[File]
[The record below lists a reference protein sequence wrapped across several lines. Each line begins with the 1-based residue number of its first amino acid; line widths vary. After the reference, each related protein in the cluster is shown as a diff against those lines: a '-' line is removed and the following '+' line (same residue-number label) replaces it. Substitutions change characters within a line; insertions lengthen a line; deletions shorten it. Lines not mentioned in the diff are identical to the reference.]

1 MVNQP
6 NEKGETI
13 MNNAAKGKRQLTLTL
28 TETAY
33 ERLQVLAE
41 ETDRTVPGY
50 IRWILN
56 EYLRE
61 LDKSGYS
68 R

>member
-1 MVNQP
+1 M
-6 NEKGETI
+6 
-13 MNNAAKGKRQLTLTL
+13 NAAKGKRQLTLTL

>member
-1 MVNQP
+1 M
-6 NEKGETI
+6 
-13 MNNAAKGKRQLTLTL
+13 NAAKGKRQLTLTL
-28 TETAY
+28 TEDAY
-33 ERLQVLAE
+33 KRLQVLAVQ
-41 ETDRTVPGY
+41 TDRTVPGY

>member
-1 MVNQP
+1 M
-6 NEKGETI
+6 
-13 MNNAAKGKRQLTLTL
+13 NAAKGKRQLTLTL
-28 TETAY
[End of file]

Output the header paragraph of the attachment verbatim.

[The record below lists a reference protein sequence wrapped across several lines. Each line begins with the 1-based residue number of its first amino acid; line widths vary. After the reference, each related protein in the cluster is shown as a diff against those lines: a '-' line is removed and the following '+' line (same residue-number label) replaces it. Substitutions change characters within a line; insertions lengthen a line; deletions shorten it. Lines not mentioned in the diff are identical to the reference.]